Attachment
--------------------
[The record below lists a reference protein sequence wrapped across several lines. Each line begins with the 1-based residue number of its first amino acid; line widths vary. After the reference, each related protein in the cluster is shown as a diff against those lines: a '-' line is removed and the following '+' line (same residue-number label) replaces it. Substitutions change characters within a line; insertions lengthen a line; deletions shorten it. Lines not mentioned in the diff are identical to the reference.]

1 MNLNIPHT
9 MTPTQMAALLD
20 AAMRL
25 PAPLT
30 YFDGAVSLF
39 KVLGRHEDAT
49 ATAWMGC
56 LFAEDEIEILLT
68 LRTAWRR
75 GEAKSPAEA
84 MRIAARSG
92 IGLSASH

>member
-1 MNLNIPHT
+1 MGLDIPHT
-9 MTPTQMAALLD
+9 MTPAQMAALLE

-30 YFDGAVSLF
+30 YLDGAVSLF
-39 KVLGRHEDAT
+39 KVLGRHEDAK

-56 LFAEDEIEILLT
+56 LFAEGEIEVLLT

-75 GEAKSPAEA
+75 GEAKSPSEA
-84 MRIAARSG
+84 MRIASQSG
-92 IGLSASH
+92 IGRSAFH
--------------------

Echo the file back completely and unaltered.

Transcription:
[The record below lists a reference protein sequence wrapped across several lines. Each line begins with the 1-based residue number of its first amino acid; line widths vary. After the reference, each related protein in the cluster is shown as a diff against those lines: a '-' line is removed and the following '+' line (same residue-number label) replaces it. Substitutions change characters within a line; insertions lengthen a line; deletions shorten it. Lines not mentioned in the diff are identical to the reference.]

1 MNLNIPHT
9 MTPTQMAALLD
20 AAMRL
25 PAPLT
30 YFDGAVSLF
39 KVLGRHEDAT
49 ATAWMGC
56 LFAEDEIEILLT
68 LRTAWRR
75 GEAKSPAEA
84 MRIAARSG
92 IGLSASH

>member
-1 MNLNIPHT
+1 MGLDIPHT
-9 MTPTQMAALLD
+9 MTPAQMAALLE

-30 YFDGAVSLF
+30 YLDGAVSLF
-39 KVLGRHEDAT
+39 KVLGRHEDAK

-56 LFAEDEIEILLT
+56 LFAEGEIEVLLT

-75 GEAKSPAEA
+75 GEAKSPSEA
-84 MRIAARSG
+84 MRIASQSG
-92 IGLSASH
+92 IGRSAFH